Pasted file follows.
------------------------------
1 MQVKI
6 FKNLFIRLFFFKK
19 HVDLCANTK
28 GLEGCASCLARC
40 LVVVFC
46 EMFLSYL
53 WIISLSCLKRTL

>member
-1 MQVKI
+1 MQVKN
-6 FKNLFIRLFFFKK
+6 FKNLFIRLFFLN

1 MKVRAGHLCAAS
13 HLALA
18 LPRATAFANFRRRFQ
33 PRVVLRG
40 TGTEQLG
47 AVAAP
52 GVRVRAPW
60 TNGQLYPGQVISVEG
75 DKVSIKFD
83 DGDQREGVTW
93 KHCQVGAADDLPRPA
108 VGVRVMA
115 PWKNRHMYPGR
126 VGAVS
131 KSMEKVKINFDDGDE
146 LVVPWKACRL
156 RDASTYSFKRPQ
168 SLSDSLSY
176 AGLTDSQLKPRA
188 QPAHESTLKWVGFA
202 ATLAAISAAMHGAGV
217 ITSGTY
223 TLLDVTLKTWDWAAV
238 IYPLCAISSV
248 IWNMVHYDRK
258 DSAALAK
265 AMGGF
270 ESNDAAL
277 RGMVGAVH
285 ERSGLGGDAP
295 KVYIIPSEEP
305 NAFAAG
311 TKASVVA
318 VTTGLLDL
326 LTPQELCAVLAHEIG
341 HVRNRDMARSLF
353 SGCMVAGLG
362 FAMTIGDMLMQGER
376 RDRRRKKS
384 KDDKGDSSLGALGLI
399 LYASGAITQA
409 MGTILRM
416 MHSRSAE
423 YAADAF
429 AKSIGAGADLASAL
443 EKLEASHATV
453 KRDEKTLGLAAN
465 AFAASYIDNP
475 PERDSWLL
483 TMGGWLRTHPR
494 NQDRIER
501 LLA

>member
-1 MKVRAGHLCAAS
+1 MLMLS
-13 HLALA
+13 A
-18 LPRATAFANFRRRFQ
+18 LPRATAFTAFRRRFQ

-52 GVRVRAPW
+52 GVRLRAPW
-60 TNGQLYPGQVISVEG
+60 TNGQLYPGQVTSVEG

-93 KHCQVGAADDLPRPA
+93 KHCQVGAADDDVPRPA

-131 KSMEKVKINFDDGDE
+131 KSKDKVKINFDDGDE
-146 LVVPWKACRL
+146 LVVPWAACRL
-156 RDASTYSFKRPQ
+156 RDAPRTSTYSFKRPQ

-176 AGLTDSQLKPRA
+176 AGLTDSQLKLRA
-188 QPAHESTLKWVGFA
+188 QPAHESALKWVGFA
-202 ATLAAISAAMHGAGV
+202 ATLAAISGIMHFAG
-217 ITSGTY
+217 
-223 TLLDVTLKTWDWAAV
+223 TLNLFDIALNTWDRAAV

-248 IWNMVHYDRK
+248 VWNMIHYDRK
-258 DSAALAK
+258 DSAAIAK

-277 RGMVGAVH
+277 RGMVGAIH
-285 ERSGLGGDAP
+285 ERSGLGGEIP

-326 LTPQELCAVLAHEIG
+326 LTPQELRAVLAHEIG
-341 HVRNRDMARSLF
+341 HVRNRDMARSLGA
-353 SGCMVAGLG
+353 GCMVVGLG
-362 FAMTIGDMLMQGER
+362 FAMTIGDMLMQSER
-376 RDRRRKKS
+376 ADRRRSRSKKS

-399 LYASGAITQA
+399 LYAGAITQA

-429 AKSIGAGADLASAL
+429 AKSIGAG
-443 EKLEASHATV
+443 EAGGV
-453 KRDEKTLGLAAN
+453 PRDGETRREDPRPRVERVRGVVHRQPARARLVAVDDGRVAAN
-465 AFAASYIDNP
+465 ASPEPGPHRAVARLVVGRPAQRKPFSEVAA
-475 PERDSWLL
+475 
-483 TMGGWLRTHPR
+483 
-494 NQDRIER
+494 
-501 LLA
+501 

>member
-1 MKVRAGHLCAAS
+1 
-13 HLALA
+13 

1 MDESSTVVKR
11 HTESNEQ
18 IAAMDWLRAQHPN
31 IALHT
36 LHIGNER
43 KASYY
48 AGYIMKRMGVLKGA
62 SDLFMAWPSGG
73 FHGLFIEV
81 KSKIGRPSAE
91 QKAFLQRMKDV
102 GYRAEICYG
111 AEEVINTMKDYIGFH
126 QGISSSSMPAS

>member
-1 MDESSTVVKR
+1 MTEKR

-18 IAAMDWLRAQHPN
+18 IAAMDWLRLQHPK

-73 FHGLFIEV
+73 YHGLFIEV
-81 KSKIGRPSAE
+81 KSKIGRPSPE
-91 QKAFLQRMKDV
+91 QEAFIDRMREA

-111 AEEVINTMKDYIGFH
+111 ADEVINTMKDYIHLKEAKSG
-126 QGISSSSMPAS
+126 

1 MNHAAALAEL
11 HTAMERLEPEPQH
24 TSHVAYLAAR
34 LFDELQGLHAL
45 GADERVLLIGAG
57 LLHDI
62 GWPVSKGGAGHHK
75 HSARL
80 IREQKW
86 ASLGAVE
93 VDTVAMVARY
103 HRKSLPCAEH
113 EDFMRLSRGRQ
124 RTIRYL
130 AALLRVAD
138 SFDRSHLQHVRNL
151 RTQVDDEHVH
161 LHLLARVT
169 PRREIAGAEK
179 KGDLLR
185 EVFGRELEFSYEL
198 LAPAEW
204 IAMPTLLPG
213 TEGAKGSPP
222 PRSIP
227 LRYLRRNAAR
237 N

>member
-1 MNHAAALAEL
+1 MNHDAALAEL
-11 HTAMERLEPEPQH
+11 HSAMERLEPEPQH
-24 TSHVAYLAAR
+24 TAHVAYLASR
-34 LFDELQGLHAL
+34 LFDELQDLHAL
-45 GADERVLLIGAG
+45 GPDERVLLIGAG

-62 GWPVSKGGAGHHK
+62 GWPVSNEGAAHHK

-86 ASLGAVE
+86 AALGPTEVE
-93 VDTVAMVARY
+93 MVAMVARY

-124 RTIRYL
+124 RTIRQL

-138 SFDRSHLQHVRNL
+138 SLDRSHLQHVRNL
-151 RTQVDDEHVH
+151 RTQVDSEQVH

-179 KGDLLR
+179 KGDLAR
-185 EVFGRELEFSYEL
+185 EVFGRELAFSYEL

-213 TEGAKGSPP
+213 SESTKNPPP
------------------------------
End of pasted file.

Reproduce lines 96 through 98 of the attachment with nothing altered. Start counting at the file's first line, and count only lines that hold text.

-258 DSAALAK
+258 DSAAIAK

-277 RGMVGAVH